"And now the Shipping Forecast, issued by the Met Office on behalf of the Maritime and Coastguard Agency at 00:00 hours today..."
Familiar words to us all and one of the most important public information services listened to by millions of people every day. Recent windy conditions once again raise awareness of how weather conditions can quickly change and to an island nation that relies upon international trade the Shipping Forecast is crucial to all ship operators. This is especially true for the freight and passenger carrying ferries that operate between Great Britain and Ireland and the Continent, as well as all users.
Now 151 years old, the shipping forecast is broadcast 4 times a day on the BBC but originally in 1867, before the invention of the wireless, it was dispatched by telegraph wires direct to harbours to warn ships of impending storms. Never more than 380 words, the shipping forecast has become a national institution but in spite of its longevity, many people don't always understand exactly where each sea area is located nor do they understand the language of the broadcast.
The 'General Synopsis' names these sea areas and this is followed by the barometric pressures for each. The force of the wind is measured using the Beaufort Scale - anything above 8 would be significant starting with gale force 8 and rising to Hurricane force 12. Changes in wind direction are determined by the words 'veering' and 'backing', being clockwise and anticlockwise respectively. Precipitation (rain) and visibility forecasts are then given.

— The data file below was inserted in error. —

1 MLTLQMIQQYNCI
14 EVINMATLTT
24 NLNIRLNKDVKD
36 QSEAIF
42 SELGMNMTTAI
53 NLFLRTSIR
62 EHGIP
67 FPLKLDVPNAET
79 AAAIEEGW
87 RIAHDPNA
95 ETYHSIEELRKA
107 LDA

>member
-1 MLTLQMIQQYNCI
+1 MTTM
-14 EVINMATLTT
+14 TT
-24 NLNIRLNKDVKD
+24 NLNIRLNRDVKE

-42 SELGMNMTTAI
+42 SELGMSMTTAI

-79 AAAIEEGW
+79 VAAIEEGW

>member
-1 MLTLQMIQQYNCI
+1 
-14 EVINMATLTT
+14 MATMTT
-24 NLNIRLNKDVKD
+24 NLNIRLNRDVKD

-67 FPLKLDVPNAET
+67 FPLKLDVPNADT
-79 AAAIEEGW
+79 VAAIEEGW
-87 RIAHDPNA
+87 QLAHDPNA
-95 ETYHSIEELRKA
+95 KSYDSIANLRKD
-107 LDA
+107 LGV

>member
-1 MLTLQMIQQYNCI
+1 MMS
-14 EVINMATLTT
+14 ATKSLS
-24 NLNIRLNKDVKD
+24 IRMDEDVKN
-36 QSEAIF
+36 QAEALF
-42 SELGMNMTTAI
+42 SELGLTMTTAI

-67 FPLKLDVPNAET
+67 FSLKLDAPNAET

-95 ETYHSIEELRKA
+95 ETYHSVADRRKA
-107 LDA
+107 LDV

So what should we pick up on when planning trips to anticipate any disruptions to ferry sailings. Well, the easiest way is to look out for Freightlink updates or follow the advice of our customer services team. But if you happen to listen in to the shipping forecast broadcast daily at 00:48, 05:20, 12:01 and 17:54, don't be too concerned about outlying areas such as North Utsire or Trafalgar! The key areas affecting ferries to and from Ireland would include Malin (Northern Ireland and Scotland) and Irish Sea, while between Great Britain and the Continent, from north to south, listen out for Forth, Tyne, Humber, Thames, Dover, Wight, Portland, Plymouth and Biscay.
Remarkably the Shipping Forecast claims to be the longest running continuous weather forecast in the world!